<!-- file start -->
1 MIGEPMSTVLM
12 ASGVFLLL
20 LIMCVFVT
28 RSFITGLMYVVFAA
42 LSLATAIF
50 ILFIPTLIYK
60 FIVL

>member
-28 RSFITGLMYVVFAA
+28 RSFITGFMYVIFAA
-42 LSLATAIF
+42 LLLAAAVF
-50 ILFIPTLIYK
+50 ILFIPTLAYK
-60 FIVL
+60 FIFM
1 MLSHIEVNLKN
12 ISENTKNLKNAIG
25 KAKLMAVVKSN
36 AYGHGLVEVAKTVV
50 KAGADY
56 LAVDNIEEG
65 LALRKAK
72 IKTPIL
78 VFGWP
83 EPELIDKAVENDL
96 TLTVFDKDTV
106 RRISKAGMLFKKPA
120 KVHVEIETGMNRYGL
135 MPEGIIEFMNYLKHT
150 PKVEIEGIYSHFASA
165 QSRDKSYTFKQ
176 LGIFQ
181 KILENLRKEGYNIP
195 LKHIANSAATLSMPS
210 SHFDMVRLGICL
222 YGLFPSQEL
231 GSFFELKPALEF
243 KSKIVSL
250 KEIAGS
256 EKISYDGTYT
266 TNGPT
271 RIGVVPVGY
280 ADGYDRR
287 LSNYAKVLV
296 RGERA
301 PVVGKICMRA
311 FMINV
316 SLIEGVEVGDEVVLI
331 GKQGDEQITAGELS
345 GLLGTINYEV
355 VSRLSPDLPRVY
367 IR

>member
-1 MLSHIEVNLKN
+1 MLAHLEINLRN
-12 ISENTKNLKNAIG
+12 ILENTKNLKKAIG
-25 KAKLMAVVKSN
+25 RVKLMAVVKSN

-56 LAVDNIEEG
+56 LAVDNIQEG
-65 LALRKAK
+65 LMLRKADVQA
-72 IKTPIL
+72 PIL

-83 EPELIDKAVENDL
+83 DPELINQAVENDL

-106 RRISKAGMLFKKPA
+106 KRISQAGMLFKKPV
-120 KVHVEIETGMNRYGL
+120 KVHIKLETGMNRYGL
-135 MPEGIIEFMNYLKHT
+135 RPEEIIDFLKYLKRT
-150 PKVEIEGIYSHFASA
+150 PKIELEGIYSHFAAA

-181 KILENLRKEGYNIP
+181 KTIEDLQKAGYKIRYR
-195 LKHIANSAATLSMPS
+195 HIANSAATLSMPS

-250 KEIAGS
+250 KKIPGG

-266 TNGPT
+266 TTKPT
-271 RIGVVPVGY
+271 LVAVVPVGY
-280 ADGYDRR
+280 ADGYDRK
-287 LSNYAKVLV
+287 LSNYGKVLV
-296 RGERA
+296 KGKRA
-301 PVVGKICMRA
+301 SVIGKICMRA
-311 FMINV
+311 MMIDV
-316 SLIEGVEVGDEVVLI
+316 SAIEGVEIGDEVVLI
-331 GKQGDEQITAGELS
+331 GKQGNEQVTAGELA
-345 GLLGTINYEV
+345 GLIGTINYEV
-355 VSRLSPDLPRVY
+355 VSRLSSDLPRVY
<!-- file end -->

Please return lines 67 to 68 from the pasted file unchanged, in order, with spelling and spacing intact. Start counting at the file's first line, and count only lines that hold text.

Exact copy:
-83 EPELIDKAVENDL
+83 DPELINQAVENDL